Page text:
This week we released the first annual 2021 Goal Management Report, a survey of over 4,500 workers in both North America and the UK. Our goal was to understand their thoughts and behavior when it comes to goal setting and achievement—especially as 66% of them make their way back to the office.
We dove into what employees and leaders predict for the future of work, how they set and manage goals across the company, and how goal management and business performance can affect company culture and employee engagement.
I wanted to give you a first look at some of the key themes we discovered.
According to the results, a standardized goal framework can impact trust, understanding, and innovation within a company’s culture. Additionally, when employees have clear visibility and communication around the company’s goals and mission there is an increase in performance and engagement.
We found that 88% of employees who say they believe in the company’s mission feel inspired by the work that they do and 72% of employees who believe in the company’s mission feel empowered to take risks knowing they could fail.
Not only does a company’s mission help create a culture of employees who are “bought-in”, but it also has a positive impact on innovation and ROI.
Over the past few years, OKRs have become a popular choice for companies that want to align departmental and individual goals. In fact, 60% of OKR users say they adopted the methodology to create alignment, while only 37% of those who use other methodologies say the same.
In addition, companies that are using OKRs have noticed employees achieve their goals more frequently, feel more inspired doing their job, and rate their company culture higher than users from other goal frameworks.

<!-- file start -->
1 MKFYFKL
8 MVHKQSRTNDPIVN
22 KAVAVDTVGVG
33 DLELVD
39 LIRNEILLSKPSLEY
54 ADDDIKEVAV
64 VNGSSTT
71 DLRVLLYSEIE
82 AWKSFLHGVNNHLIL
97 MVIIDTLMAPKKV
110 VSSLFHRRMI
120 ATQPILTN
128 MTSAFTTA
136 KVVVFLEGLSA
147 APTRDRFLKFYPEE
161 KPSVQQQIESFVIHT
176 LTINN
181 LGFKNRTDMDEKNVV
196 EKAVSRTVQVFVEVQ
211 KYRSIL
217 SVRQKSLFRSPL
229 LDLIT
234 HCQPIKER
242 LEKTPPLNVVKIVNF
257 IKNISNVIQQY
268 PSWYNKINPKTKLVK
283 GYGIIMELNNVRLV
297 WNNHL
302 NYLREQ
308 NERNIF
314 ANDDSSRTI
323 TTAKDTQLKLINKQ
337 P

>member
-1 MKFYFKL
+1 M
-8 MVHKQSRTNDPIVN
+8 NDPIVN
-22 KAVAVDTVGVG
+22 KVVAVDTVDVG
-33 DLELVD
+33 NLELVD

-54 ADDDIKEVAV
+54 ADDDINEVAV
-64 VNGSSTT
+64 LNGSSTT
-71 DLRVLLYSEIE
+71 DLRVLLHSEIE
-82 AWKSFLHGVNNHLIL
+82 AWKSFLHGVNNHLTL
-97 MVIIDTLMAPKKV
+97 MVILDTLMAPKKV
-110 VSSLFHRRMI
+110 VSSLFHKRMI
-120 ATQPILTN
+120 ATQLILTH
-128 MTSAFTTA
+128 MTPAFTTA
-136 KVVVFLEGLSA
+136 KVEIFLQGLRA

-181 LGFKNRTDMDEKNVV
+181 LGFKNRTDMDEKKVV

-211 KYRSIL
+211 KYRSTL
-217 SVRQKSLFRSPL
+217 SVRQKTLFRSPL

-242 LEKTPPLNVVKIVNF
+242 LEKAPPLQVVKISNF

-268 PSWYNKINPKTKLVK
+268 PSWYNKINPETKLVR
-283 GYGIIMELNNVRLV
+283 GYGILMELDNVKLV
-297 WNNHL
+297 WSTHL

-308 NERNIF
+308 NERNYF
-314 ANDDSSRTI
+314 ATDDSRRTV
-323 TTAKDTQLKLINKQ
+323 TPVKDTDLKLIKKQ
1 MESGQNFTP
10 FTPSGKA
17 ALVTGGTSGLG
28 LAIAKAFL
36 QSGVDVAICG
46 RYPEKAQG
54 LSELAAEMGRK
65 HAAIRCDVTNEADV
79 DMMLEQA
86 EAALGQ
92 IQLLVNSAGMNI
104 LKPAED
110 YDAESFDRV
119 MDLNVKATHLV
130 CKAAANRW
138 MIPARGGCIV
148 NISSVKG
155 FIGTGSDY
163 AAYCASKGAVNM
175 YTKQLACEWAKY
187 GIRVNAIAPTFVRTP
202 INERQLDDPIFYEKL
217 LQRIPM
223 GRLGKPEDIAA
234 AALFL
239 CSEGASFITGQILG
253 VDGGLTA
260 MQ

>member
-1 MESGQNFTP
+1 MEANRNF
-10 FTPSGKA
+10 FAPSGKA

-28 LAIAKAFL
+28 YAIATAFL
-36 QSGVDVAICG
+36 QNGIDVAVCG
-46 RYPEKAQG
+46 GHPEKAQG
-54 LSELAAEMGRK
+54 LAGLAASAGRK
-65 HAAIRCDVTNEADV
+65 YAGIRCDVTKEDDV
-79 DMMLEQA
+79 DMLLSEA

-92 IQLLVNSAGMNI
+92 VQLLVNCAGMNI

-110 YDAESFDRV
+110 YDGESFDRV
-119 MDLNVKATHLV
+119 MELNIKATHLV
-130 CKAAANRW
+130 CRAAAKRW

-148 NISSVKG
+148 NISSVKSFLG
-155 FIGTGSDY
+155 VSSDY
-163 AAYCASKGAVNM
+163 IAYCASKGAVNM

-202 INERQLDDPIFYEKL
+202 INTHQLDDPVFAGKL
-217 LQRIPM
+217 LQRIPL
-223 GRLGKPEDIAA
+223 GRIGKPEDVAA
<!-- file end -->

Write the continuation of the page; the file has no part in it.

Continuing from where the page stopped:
Not only do individuals with no goal framework check in less frequently, but 33% of them also say they never check in on progress with their manager or team. Only 4.26% of OKR users say the same.
Company executives and individual contributors seem to have different views when it comes to the performance of their business. As a manager becomes more and more removed from the day-to-day of their employees, a disconnect typically occurs.
According to the study, 86% of managers and executives believe in the company’s mission while only 77% of individual contributors do.
Introducing a goal management strategy can help solve this divide by bringing clarity and alignment to different levels of the business.
After the COVID-19 pandemic, many employees believed that remote work would be the new normal. Our findings say that’s not the case—at least not completely.
More than half of the population surveyed said the pandemic forced them to work from home, but of the employees who were forced to go remote, 66% will return to in-person work, 23% will have a flexible model, and 10% will stay remote.
With the world adapting to a new future of work, it’s more important than ever that companies have a goal management strategy in place to create alignment among leaders, teams and individual contributors.
As the world of work continues to change, we hope the insights from this year’s Goal Management Report will provide you with the tools needed to plan your goal management strategy for the future. For more report details, get your hands on the full 2021 Goal Management Report.
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